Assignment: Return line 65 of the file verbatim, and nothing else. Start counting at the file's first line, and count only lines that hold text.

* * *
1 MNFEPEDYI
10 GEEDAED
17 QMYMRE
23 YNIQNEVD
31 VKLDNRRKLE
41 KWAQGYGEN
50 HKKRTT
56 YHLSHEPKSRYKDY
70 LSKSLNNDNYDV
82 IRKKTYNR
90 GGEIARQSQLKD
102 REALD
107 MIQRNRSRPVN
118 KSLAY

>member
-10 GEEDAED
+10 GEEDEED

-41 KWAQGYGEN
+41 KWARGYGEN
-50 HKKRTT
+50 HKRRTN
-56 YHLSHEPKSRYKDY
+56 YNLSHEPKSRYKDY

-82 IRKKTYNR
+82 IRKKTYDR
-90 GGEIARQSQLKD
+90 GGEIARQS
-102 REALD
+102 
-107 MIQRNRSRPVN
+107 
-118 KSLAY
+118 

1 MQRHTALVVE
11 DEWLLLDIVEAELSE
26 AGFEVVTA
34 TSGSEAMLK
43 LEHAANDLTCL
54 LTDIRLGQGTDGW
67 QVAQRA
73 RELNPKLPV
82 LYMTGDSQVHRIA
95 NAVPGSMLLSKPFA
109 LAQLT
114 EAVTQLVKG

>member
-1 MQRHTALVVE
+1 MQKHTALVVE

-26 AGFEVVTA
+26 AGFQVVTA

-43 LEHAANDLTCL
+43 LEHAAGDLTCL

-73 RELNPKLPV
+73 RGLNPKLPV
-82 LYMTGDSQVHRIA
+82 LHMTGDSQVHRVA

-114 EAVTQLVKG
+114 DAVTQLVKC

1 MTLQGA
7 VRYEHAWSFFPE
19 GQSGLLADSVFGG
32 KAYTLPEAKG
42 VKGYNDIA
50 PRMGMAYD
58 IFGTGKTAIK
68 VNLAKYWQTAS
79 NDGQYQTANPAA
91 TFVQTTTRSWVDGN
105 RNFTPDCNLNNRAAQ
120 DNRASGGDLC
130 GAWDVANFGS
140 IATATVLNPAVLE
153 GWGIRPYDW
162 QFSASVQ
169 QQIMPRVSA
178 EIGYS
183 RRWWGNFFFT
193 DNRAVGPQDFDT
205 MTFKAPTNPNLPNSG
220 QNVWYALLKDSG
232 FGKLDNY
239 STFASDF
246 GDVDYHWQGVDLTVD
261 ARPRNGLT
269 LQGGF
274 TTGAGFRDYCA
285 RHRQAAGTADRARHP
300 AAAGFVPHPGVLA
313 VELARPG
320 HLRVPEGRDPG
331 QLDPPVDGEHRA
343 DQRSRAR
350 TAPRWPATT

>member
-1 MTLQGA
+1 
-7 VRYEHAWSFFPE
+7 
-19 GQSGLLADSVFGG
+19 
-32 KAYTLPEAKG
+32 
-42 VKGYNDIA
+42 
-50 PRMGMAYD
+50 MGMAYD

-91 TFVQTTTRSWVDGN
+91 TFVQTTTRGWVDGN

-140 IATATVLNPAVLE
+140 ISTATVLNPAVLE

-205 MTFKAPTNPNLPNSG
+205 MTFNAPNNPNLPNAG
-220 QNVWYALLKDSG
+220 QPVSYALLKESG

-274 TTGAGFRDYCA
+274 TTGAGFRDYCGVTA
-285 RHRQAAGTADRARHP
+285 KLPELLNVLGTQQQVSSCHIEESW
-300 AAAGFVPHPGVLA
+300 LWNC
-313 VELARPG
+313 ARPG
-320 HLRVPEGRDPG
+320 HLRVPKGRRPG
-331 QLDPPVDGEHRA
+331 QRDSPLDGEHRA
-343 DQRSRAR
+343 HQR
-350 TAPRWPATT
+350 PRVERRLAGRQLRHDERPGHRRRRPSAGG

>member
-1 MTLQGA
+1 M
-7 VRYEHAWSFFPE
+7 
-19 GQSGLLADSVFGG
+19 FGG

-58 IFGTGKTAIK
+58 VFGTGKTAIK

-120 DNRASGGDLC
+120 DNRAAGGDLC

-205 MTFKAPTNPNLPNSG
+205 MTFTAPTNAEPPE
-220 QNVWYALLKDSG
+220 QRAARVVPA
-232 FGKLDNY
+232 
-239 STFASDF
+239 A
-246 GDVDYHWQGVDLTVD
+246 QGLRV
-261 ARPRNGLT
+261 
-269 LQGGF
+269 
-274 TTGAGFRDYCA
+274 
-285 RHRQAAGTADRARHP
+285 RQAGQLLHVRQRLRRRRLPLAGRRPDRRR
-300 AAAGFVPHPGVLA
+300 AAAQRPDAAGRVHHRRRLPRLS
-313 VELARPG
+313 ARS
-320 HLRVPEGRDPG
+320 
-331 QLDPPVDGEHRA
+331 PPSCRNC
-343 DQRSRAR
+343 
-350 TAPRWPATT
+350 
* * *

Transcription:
58 IFGTGKTAIK